The good news: smart investments work. New Census Bureau data show that federal anti- poverty programs like the Supplemental Nutritional Assistance Program (SNAP), the Earned Income Tax Credit and the Child Tax Credit lifted millions of children out of poverty last year. The new poll results indicate that the majority of Americans also believe these supports are essential in helping families navigate today’s economy.

In the months ahead, the New York State legislature will debate the worthiness of further investments across the cradle-to-career continuum, including evidence-based home visitation programs like the Nurse-Family Partnership Program, child care subsidies for low-income working families, high quality afterschool programs for school age youth, and jobs for youth. These are all part of the solution to the questions that will dominate public discussion in our community, state and nation over the new few years: poverty, inequality, and economic and social mobility.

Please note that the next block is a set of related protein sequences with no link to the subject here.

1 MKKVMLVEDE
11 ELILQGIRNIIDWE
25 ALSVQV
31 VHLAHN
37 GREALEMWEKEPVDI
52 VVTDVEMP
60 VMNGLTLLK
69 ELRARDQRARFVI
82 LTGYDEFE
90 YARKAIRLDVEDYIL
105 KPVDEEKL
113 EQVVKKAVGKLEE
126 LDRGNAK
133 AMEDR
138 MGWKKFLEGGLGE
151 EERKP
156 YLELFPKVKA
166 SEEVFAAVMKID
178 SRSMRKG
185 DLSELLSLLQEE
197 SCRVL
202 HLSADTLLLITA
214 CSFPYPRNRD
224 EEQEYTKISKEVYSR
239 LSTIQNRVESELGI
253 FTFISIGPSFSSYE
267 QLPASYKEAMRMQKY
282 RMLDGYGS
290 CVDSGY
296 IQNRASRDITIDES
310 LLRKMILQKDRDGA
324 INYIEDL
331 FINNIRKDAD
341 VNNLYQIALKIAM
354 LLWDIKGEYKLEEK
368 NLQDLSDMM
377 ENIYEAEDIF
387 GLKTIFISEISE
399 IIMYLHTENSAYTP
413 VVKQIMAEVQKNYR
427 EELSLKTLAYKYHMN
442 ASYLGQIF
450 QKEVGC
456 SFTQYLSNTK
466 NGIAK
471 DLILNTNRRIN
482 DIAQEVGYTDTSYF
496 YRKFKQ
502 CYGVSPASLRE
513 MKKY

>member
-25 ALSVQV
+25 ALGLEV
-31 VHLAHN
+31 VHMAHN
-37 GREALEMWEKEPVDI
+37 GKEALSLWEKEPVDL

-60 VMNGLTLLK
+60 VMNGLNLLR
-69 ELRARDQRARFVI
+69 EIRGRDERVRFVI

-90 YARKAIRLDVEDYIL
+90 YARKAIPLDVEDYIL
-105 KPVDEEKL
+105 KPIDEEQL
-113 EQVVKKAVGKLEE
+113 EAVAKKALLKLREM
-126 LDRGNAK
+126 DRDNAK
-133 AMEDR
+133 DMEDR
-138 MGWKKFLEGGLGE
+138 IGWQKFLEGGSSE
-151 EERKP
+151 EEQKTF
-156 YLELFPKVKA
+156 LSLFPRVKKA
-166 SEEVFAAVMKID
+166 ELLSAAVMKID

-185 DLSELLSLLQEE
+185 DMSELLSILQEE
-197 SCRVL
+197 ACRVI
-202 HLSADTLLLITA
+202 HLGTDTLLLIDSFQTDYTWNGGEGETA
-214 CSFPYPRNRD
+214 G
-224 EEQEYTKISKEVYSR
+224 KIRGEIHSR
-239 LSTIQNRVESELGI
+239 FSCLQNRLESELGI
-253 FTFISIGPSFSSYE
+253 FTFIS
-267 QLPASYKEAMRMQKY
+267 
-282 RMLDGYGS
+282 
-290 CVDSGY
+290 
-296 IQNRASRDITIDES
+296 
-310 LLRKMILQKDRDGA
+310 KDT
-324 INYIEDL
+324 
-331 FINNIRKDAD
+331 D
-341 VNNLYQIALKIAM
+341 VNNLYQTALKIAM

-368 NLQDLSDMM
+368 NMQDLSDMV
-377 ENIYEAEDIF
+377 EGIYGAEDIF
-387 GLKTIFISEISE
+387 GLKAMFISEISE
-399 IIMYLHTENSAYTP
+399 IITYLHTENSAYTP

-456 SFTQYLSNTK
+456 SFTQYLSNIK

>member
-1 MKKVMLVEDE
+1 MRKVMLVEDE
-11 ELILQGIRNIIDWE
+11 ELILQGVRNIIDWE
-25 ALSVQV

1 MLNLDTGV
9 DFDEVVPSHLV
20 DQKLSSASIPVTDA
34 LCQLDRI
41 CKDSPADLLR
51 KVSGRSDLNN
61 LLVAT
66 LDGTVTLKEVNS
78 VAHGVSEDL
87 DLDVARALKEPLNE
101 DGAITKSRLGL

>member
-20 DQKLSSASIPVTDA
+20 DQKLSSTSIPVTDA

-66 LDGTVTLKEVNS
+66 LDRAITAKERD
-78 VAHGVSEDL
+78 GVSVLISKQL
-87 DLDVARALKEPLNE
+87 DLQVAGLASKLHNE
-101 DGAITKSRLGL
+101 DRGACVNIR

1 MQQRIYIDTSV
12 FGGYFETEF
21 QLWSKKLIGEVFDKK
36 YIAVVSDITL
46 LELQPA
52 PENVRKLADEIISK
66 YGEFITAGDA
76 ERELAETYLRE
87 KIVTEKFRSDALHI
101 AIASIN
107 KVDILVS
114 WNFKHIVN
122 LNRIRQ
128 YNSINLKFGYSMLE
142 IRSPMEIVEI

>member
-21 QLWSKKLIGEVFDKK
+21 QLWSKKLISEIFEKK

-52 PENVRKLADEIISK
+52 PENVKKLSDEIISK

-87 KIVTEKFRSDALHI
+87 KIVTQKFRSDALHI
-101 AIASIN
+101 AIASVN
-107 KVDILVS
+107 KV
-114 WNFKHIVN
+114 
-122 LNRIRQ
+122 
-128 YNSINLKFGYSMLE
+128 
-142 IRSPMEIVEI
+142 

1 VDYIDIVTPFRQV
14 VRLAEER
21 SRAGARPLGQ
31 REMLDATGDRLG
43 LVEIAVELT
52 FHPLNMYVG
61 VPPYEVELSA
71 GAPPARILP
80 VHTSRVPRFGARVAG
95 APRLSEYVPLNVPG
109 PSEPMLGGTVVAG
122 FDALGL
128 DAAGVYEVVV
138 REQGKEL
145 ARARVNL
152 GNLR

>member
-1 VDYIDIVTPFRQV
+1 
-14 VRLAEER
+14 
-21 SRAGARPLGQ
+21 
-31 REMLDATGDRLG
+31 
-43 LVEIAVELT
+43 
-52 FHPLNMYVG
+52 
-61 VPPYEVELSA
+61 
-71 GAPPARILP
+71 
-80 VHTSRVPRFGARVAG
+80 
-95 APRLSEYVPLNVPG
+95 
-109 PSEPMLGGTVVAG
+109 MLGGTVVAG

The Children’s Agenda believes that we must do more than just talk or theorize about these critical issues. We must act. We know what works. To make a difference in children’s lives, we need to sufficiently commit to what works at every level – government, business, and nonprofits – to what works. Improving children’s health, education and well-being is not just the right thing to do—it is one of the smartest investments we can make for our nation’s future.

So on Tuesday, November 4th, Vote for Kids. The Children’s Agenda joins the Children’s Leadership Council and American voters in expecting our leaders to make smart, effective investments across the age spectrum from birth to young adulthood, and across the issue spectrum—from children’s health and nutrition to early care and education, violence prevention, supports to youth transitioning out of foster care and juvenile justice, and economic security programs for vulnerable children and families. Check out how the candidates on your ballot this Tuesday plan to act on the most critical issues affecting our children and youth.